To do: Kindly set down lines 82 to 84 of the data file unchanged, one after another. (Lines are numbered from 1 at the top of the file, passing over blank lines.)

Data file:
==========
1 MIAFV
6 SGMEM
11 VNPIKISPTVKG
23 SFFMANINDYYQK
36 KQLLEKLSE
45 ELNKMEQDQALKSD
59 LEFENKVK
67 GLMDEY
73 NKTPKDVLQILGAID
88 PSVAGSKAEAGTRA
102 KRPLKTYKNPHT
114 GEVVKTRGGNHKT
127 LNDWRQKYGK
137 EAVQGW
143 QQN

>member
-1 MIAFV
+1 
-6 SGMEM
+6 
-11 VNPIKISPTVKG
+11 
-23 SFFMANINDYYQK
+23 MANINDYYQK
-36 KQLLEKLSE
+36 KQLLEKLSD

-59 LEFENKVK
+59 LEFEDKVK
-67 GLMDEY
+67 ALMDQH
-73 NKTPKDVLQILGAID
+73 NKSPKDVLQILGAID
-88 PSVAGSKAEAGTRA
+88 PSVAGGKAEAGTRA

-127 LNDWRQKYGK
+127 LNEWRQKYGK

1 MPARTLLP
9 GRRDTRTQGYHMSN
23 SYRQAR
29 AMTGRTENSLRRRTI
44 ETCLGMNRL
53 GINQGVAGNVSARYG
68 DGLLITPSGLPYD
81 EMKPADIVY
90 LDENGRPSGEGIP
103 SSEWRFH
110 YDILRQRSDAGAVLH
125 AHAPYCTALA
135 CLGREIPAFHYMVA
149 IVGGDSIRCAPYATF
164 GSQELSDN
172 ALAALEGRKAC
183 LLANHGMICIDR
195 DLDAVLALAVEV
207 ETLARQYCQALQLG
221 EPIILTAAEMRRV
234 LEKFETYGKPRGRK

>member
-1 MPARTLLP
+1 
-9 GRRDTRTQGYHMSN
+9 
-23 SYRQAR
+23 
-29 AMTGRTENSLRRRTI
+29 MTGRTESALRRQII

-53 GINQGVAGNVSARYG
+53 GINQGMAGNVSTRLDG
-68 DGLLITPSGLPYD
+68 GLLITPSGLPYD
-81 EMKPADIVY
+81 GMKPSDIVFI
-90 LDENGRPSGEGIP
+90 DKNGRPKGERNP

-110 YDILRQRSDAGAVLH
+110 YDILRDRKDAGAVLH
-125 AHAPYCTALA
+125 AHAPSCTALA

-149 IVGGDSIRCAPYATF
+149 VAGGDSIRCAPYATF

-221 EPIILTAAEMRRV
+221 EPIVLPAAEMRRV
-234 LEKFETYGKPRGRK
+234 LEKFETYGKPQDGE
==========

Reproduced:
+221 EPIVLPAAEMRRV
-234 LEKFETYGKPRGRK
+234 LEKFETYGKPQDGE